Car finance giants face legal claims of over £1bn for ripping off consumers

Around a million UK consumers could have unwittingly overpaid for car finance over a six year period.

*UPDATE: Since we published this story the Financial Conduct Authority has launched a major investigate whether car finance customers are owed compensation for being charged too much for car loans. It is looking at whether car finance customers are owed compensation for being charged too much for car loans and has said it will ensure consumers are paid what they’re owed if it finds ‘widespread misconduct’. Read our latest guide to understand what your options are for claiming car finance compensation.*

Three collective action lawsuits have been filed at the specialist competition court accusing the three largest car financing companies, Lloyds Banking Group, MotoNovo and Santander, of acting to inflate interest rates.

This anti-competitive conduct meant UK consumers were paying too much – to the tune of £1bn. They claim that consumers were charged higher interest rates when buying used cars on finance due to anti-competitive agreements between providers of car finance and dealers.

Doug Taylor, an experienced consumer advocate who filed the claims, said:

‘We believe that Black Horse Ltd (Lloyds Banking Group), MotoNovo and Santander took advantage of their customers. Affected consumers unknowingly paid more for their car loans because of the way these companies incentivised dealers.


What is wrong with the car finance agreements?

Between 2015 and 2021 car dealers or finance providers decided the level of commission they earned from arranging car finance for customers. This usually meant that the level of commission was tied to the interest rate. This practice of ‘discretionary commission’, which was used across the car financing industry, was banned by the financial regulator in January 2021. These car finance deals are said to have incentivised car dealers to charge consumers higher interest rates than they otherwise would have done, in order to receive a higher rate of commission.

Taylor, who is seeking to lead the claim on behalf of UK consumers, said:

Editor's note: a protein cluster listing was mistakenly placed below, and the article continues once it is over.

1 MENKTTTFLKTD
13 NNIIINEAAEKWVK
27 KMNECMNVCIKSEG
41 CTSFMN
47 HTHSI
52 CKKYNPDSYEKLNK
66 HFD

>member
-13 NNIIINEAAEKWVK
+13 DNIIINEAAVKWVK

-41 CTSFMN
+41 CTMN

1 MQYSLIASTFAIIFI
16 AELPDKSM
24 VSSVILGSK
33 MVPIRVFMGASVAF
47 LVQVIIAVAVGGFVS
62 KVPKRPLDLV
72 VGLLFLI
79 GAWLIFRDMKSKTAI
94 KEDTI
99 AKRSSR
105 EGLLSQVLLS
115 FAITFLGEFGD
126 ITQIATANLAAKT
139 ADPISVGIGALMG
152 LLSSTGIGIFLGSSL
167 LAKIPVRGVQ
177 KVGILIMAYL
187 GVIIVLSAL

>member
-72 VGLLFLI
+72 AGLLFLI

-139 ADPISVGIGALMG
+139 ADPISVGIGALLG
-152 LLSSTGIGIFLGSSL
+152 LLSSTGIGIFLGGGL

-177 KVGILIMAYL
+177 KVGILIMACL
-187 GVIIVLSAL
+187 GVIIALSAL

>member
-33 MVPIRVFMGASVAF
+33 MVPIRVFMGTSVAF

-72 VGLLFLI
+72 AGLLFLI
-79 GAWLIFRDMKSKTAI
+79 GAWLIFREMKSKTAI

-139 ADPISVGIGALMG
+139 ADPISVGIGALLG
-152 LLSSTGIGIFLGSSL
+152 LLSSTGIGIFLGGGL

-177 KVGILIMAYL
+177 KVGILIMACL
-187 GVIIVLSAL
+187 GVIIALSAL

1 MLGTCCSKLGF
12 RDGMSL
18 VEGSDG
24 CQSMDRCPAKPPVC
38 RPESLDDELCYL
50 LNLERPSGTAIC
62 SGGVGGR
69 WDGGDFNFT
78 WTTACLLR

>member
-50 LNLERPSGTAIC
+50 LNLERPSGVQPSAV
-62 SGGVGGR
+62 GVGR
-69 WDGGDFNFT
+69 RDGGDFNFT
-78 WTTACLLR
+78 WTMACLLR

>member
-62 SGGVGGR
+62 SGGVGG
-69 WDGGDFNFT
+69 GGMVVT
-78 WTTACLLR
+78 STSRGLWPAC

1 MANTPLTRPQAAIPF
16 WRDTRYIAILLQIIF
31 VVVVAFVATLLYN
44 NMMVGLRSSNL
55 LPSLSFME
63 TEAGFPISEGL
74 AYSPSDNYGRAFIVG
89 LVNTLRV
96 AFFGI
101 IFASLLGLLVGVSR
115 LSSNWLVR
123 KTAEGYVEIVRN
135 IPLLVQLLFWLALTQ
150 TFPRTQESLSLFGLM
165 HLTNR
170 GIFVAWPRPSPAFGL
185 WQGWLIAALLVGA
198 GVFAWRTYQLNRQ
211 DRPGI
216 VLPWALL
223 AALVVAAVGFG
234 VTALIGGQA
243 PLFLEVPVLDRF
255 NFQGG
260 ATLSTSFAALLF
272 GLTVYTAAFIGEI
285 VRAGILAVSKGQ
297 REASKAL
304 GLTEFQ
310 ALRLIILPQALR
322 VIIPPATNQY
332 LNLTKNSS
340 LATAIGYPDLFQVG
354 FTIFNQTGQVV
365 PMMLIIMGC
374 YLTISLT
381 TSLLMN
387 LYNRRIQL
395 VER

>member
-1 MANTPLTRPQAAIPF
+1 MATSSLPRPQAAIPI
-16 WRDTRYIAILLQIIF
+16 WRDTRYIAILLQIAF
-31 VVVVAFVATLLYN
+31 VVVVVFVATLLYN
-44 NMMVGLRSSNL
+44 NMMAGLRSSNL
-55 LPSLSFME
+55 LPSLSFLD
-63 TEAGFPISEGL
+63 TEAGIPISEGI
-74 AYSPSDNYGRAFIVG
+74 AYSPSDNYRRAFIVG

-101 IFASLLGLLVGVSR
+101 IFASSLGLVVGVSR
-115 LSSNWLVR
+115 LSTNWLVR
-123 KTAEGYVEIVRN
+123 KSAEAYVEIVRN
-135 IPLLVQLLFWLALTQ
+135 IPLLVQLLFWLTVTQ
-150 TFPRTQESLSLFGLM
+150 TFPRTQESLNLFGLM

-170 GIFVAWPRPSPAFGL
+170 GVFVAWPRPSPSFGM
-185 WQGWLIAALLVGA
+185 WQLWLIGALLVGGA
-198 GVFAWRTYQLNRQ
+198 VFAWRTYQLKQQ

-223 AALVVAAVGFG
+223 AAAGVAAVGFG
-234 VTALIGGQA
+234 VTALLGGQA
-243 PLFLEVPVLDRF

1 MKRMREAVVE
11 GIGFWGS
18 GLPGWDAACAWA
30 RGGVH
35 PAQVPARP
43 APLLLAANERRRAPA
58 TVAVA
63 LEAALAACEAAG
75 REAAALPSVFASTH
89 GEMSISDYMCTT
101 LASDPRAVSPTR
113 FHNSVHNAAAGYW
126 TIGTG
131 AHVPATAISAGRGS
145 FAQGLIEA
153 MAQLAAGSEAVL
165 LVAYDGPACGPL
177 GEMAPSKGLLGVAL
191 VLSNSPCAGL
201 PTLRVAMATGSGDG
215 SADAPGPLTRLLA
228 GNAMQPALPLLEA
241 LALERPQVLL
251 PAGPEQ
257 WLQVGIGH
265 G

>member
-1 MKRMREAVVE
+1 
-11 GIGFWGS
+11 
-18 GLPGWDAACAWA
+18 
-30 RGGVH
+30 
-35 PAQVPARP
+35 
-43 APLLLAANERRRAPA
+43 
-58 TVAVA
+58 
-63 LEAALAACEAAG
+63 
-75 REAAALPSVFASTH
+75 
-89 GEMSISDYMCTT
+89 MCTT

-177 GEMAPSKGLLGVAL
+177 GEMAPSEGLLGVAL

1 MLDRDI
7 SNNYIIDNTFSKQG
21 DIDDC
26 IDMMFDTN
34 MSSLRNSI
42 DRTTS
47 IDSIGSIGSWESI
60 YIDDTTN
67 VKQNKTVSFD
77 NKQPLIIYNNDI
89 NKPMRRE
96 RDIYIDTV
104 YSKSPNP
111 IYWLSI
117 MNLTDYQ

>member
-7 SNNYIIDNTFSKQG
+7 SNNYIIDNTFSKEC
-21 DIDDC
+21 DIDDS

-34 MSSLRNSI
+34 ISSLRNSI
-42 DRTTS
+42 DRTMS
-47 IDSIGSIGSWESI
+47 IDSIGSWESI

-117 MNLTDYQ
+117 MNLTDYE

‘With this legal action, I am standing up for people across the UK who have been affected by the actions of these companies, seeking justice and compensation for the financial losses they have suffered.’

Legal team behind the claims

Taylor is being supported by Scott + Scott, a global law firm which has already filed two other group claims, including on car delivery charges.

Belinda Hollway, Partner at Scott + Scott said:

‘We are proud to be working alongside Doug Taylor to seek justice for consumers across the UK who have been taken advantage of by these large finance companies, and to help them get back what they’re owed.’

The action is funded by Woodsford, a global litigation finance business. Charlie Morris, Chief Investment Officer for Woodsford, commented:

‘Litigation finance is fundamental to actions of this kind; it levels the playing field and provides consumers with equality of arms and affords access to justice so that companies like Black Horse Ltd., MotoNovo and Santander can be held to account for their misconduct.’

Who is eligible for compensation?

Anyone who entered into a car finance agreement with Black Horse (Lloyds Banking Group), MotoNovo Finance or Santander to purchase a used car between 01 October 2015 and 27 January 2021. Up to one million consumers may be affected.

Sign up to Consumer Voice to stay updated as the claim progresses. 

Investigation into the car financing industry

The practice of ‘discretionary commissions’ was banned by the Financial Conduct Authority (FCA) in January 2021 after investigations led to concerns that the model wasn’t in the best interests of consumers and pushed them into poor deals, even when better deals were available. 

The FCA estimated that this practice cost consumers around £165 million per year. No compensation was given to consumers as part of this investigation and the banning of these commissions.

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